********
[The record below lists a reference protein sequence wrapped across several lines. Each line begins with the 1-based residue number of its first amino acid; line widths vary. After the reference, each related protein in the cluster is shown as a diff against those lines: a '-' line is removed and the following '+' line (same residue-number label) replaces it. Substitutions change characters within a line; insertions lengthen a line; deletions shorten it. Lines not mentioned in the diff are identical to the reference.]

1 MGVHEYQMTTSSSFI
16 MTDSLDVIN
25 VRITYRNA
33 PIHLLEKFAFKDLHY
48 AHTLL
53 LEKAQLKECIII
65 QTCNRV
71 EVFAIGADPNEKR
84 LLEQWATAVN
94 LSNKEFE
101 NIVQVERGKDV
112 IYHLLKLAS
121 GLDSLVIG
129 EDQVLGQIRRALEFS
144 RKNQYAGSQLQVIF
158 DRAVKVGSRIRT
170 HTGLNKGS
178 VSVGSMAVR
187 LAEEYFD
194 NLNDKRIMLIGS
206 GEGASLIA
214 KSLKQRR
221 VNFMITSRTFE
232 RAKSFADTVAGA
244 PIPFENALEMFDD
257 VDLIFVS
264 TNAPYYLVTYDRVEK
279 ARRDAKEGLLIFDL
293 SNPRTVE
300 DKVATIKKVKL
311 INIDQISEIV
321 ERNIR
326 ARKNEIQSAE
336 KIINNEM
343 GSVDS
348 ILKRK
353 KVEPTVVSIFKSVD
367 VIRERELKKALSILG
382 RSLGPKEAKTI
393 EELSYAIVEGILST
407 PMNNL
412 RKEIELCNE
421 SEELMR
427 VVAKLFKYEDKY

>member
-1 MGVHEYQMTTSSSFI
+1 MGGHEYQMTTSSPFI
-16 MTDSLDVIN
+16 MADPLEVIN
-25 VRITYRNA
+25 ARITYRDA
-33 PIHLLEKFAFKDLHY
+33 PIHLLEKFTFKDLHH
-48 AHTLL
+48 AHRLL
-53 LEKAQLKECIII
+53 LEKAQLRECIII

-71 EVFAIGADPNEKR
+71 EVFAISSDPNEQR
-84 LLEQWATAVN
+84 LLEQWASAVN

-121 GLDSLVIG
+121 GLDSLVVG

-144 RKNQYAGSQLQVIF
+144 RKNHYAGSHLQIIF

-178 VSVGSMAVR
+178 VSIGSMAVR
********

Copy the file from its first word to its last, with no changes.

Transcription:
[The record below lists a reference protein sequence wrapped across several lines. Each line begins with the 1-based residue number of its first amino acid; line widths vary. After the reference, each related protein in the cluster is shown as a diff against those lines: a '-' line is removed and the following '+' line (same residue-number label) replaces it. Substitutions change characters within a line; insertions lengthen a line; deletions shorten it. Lines not mentioned in the diff are identical to the reference.]

1 MGVHEYQMTTSSSFI
16 MTDSLDVIN
25 VRITYRNA
33 PIHLLEKFAFKDLHY
48 AHTLL
53 LEKAQLKECIII
65 QTCNRV
71 EVFAIGADPNEKR
84 LLEQWATAVN
94 LSNKEFE
101 NIVQVERGKDV
112 IYHLLKLAS
121 GLDSLVIG
129 EDQVLGQIRRALEFS
144 RKNQYAGSQLQVIF
158 DRAVKVGSRIRT
170 HTGLNKGS
178 VSVGSMAVR
187 LAEEYFD
194 NLNDKRIMLIGS
206 GEGASLIA
214 KSLKQRR
221 VNFMITSRTFE
232 RAKSFADTVAGA
244 PIPFENALEMFDD
257 VDLIFVS
264 TNAPYYLVTYDRVEK
279 ARRDAKEGLLIFDL
293 SNPRTVE
300 DKVATIKKVKL
311 INIDQISEIV
321 ERNIR
326 ARKNEIQSAE
336 KIINNEM
343 GSVDS
348 ILKRK
353 KVEPTVVSIFKSVD
367 VIRERELKKALSILG
382 RSLGPKEAKTI
393 EELSYAIVEGILST
407 PMNNL
412 RKEIELCNE
421 SEELMR
427 VVAKLFKYEDKY

>member
-1 MGVHEYQMTTSSSFI
+1 MGGHEYQMTTSSPFI
-16 MTDSLDVIN
+16 MADPLEVIN
-25 VRITYRNA
+25 ARITYRDA
-33 PIHLLEKFAFKDLHY
+33 PIHLLEKFTFKDLHH
-48 AHTLL
+48 AHRLL
-53 LEKAQLKECIII
+53 LEKAQLRECIII

-71 EVFAIGADPNEKR
+71 EVFAISSDPNEQR
-84 LLEQWATAVN
+84 LLEQWASAVN

-121 GLDSLVIG
+121 GLDSLVVG

-144 RKNQYAGSQLQVIF
+144 RKNHYAGSHLQIIF

-178 VSVGSMAVR
+178 VSIGSMAVR